A conduit and other things...
This is a three part post. Firstly, this is the Homeless Jesus statue in downtown Buffalo. It’s located behind St Paul’s Episcopal Cathedral at the intersection of Main and Church Streets. If you live in the area and haven’t seen it in person I hope you do as it is truly moving. It is by Canadian artist Timothy Schmalz and the statue has an interesting history to how it ended up here (Google it). He has another statue of a seated street-begging Jesus behind St. Francis of Assisi Church on 32nd Street in midtown Manhattan.
This said, I also wanted to mention to those that donated gift cards towards my street ministry (or more specifically, our street ministry) I have received them and have been handing them out. This brings me to the last portion of this post, something that happened this past weekend.
I had just laid a few baggies of various snack foods on the bench, which someone had given me to give away, and was packing up my bag on the bike when a woman approached and asked if I could spare some change to get something to eat. Well, I said, take a couple of those baggies and also here’s a gift card to McDonald's. Her face lit up. I asked if I could capture her image and she declined and began to walk away.
You may already know this but it is not surprising that there is a lot of mental illness among street people. I mean no disrespect to this woman but it is pertinent to this story when I say that speaking with her one can easily see that she has issues. The reason this is relevant is that as she walked away and took a few steps she turned to me in the middle of a busy intersection and called out, “Hey!” So I turned towards her. Then, lucid and with clear eyes and calm voice she simply said, “You are making a difference,” then turned and crossed the street with cars zipping past. The words and scene gave me chills.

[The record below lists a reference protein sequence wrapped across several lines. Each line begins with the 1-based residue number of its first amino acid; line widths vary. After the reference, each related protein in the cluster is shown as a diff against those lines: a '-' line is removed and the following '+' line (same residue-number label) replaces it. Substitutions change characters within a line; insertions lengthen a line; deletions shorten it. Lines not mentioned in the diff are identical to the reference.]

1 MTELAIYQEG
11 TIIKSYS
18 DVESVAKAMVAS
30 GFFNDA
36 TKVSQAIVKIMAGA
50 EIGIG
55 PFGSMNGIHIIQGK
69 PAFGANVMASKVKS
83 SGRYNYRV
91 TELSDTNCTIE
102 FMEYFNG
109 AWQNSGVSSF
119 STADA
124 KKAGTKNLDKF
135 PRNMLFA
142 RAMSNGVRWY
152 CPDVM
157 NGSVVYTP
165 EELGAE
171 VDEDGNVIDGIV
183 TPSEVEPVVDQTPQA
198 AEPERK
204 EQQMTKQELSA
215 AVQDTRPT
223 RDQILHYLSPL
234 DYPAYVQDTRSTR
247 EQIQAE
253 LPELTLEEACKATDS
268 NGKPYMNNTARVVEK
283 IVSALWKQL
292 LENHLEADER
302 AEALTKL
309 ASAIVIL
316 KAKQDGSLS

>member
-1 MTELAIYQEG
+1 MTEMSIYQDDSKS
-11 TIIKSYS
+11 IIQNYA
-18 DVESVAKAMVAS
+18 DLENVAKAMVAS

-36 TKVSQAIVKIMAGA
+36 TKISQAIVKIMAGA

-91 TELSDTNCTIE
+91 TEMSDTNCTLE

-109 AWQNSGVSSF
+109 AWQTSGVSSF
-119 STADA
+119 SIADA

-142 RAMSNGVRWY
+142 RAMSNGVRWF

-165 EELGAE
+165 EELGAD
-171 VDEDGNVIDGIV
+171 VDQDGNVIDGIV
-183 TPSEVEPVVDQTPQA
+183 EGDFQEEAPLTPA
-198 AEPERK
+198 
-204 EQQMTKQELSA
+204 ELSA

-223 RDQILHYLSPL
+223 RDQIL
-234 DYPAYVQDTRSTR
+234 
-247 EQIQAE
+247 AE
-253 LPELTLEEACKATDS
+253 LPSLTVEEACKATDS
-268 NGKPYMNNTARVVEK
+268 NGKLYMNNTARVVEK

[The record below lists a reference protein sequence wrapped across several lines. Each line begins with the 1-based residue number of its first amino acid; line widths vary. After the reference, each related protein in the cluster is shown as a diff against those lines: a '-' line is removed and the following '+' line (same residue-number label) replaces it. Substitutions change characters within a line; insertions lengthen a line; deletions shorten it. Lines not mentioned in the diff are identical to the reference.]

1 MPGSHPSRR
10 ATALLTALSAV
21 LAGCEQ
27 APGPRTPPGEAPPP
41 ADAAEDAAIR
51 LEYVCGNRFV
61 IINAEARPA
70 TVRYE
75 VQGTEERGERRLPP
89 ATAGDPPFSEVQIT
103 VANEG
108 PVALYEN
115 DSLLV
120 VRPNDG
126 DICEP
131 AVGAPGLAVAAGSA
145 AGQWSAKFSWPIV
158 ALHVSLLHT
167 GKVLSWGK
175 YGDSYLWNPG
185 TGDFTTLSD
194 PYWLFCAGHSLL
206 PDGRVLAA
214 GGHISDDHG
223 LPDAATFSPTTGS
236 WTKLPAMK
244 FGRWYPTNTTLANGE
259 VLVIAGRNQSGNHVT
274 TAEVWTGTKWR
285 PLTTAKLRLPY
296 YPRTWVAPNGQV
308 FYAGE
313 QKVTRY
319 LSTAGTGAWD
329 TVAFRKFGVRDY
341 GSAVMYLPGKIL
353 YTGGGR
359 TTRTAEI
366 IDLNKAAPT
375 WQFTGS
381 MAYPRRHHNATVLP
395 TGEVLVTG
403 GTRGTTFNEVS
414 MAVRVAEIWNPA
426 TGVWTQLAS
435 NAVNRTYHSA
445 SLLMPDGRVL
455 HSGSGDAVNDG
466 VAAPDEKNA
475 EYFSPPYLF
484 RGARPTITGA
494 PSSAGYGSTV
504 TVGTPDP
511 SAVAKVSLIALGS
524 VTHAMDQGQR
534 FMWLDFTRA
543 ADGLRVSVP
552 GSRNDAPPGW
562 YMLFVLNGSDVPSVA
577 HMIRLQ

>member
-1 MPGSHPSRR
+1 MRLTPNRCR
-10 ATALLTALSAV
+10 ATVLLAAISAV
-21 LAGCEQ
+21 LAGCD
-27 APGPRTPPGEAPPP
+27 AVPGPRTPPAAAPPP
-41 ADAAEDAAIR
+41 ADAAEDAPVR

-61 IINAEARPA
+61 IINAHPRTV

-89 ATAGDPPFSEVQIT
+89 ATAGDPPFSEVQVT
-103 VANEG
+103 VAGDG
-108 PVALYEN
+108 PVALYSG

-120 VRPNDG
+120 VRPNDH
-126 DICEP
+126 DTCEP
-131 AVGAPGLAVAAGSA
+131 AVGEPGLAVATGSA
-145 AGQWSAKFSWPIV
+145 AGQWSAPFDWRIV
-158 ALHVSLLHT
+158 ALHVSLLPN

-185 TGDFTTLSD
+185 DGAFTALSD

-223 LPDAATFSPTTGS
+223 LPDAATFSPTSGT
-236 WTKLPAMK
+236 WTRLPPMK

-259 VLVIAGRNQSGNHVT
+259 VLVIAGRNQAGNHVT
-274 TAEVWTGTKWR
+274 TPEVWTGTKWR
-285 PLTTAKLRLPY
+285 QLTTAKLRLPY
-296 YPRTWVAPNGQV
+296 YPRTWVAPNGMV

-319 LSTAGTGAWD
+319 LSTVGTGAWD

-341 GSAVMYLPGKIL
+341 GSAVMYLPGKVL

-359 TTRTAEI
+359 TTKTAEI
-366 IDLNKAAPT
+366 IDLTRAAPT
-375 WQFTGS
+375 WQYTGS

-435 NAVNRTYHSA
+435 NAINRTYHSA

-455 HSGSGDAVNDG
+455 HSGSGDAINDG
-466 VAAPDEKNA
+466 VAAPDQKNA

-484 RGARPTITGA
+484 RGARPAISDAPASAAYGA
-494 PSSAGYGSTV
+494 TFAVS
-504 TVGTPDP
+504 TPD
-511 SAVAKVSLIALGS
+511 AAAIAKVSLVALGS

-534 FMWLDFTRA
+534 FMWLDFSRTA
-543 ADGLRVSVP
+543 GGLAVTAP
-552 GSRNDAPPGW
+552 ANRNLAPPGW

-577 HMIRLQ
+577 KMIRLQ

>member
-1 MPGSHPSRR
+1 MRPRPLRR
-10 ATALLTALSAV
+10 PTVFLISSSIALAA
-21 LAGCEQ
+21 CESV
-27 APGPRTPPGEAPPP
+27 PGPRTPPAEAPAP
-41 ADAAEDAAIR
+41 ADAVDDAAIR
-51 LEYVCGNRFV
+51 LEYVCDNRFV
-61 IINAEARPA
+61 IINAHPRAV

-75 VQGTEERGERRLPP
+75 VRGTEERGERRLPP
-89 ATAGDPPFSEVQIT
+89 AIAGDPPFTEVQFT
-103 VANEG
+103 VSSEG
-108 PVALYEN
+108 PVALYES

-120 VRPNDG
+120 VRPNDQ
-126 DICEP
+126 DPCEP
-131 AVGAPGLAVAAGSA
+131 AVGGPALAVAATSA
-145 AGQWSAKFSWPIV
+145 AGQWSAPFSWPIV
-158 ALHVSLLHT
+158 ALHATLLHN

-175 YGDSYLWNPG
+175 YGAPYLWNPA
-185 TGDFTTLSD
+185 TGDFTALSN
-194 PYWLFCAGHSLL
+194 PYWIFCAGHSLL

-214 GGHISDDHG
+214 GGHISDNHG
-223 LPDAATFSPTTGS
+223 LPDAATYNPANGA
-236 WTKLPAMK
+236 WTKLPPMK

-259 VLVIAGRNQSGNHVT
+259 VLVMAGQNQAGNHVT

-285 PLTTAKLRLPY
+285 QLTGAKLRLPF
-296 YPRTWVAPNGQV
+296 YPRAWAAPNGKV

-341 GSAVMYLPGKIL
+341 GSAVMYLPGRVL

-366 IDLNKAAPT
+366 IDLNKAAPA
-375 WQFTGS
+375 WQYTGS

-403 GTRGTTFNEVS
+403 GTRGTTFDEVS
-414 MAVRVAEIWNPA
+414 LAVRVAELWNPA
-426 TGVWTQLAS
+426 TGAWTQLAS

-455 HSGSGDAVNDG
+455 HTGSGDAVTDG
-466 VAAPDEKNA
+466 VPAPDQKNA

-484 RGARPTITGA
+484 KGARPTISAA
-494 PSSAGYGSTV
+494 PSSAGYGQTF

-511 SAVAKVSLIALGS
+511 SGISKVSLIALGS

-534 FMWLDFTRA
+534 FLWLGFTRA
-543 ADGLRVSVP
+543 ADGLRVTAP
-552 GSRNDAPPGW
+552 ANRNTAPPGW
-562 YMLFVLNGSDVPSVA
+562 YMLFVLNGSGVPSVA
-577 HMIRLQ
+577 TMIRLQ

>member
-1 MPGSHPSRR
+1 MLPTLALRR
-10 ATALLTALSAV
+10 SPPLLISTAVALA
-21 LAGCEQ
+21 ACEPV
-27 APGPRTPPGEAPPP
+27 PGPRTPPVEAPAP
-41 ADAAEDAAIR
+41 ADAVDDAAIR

Now here’s where some spiritual speak comes in so if you don’t like that sort of thing you’d better keep scrolling. You of course can believe whatever you’d like just as I can, and on this day I truly believe that the Spirit was speaking through this woman. When she said “You are making a difference” I do not mean she meant it singular but plural (or in Buffalonian parlance, Yous), because it is not just me it is all of us who have been involved in this. And I also must clarify that when I use the word Spirit I mean it to represent that unexplainable divinity that is in us and everything and in fact all that there is, not just the God of bible stories (please do not send me hate mail or tell me I need to be saved). On that day, when I was doubting myself for so many reasons, the Divine Spirit—the Holy Vibration which pervades all things—chose to use this woman as a conduit and use her voice to offer me (us) words of reassurance. I am convinced of this.
And this is what I was thinking as I stood in front of a Homeless Jesus statue on a cold gray day while watching a woman cross a busy street as if the cars were not there and carrying two small baggies of snack foods.